Another huge part of this experience was staying in the community of Babilônia favela in the Leme part of the city. From the outset of the event it was clear that the community supported the SCG being based in their community - SCU t-shirts could be seen on taxi drivers, restaurant waiters, children, shop keepers and hostel workers - they wore our logo with pride and very quickly became part of the SCU family. We were split between 3 hostels - the young people and project leaders in the one at the entrance of the favela, and the volunteers in two nearer the top. We were made to feel incredibly at home. 

Babilônia is one of the safest favelas in Rio - along with Vidigal - very little trouble occurs there. The police and the community seem to coexist with little trouble. However whilst we were there we were faced with the unnerving uncertainty of the reality of living in Rio. For 3 consecutive days there were spurts of gunfire near the top two hostels. This is unheard of for Babilônia and it was clear that the community was shaken. No volunteers or anyone related to SCU were hurt, but there were sad reports of a few local deaths. According to one of our local sources, there are two well-established drug gangs in the city of Rio (each with their set territory), but recently a third has started to rear up and this is causing trouble in some of the most peaceful parts of town. Sadly it seems that Babilônia was their next effort. Despite everyone we knew of being safe and well, this was still a hugely eye-opening experience. I've never heard uncontrolled gunfire in real life. It was rather scary, but equally enabled us to see a glimpse of what it could be like living in some of the more dangerous favelas in Rio, helping us to understand just a tiny bit more as to what some of the young people may experience. 

Another eye-opening moment for me came at the famous Lapa arches. They are a Rio landmark, and are often visited by tourists. However it's also a prime spot for being smacked in the face with the reality of Rio's drug and homeless problems. Living under the arches are some of Rio's crack addicts. It is a heart-wrenching sight to see. We were there to support a local children's shelter, and they provided an amazing display of capoeira and samba for the SCG young people to experience and to join in with. Part way through the event a female crack addict joined the dancing. SCU is all about arms-wide-open, but it was such a sad thing to see. Her dress had ridden up and her backside was completely on show; she quite obviously wanted to dance with us, but her rhythms and movements were so disconnected and distant from the beat of the drums that she stood out for all the wrong reasons. Crack is a terrifying and nasty drug.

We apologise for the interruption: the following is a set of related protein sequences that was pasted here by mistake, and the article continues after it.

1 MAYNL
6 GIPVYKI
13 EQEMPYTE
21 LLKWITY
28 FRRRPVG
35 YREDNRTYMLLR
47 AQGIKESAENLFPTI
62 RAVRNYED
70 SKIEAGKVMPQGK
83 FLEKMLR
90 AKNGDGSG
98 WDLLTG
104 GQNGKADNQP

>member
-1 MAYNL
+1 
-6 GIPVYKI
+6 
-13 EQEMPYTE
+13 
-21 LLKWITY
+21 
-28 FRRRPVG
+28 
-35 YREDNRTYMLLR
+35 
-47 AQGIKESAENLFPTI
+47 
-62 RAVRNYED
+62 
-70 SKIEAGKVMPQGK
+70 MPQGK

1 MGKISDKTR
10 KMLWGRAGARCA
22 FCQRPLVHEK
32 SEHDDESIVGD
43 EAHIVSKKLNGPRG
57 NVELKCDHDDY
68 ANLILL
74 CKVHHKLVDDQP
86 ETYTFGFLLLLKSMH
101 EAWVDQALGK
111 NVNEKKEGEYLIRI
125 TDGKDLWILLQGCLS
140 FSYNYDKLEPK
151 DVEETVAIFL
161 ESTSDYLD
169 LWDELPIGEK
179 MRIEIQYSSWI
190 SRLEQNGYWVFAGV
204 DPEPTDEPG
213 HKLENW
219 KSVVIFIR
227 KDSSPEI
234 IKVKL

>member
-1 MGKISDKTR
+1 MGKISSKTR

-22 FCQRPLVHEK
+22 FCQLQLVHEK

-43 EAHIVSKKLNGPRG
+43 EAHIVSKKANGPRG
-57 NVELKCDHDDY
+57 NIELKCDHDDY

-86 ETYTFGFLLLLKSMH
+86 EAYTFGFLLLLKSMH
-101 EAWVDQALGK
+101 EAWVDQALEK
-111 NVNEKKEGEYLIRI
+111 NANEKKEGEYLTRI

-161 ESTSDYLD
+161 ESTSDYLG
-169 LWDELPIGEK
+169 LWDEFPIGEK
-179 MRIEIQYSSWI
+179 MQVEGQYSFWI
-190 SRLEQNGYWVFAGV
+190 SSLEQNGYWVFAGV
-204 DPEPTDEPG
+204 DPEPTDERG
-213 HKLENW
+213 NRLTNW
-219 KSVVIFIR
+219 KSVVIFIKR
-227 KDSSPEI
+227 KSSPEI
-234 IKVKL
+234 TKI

To lighten the mood a little before I sign off, another of my duties at the SCG was to teach yoga to the volunteers who wanted to take part at the start of each day. It meant getting up rather early (sessions were 6-7am!), but it was the perfect way to start the day. As you may have noticed, there was a lot to take in each and every day, and yoga was the perfect way to start the day to ensure we had the focus and energy to do our best. And the sunrise was just incredible! Definitely worth the early starts!

Sunrise yoga overlooking Babilônia favela

I apologise for my whistle-stop account of the last few weeks, but there is so much to say and I don't want to bore you with an essay. If you are interested in learning more please do comment below or email me at lucyvicjackson@gmail.com. If you would like to support me further I still have a little bit of fundraising to achieve and I would be grateful for a donation of any size! This is my JustGiving page

The most important messages I would like to share with you are as follows: You are Somebody. You are important. Everybody is Somebody. Your words and actions are important. You deserve love and respect, and you should give love and respect. We are not in this world just to live separately from others, we are here to connect and to help one another grow. Show kindness and compassion. I'm not telling you to go and live in a favela, but what I would like to urge is that you show love each and every day in your own way, in your own community. Only then will the world be a better place. Love wins!

Love & light. Namaste y'all! Lucy x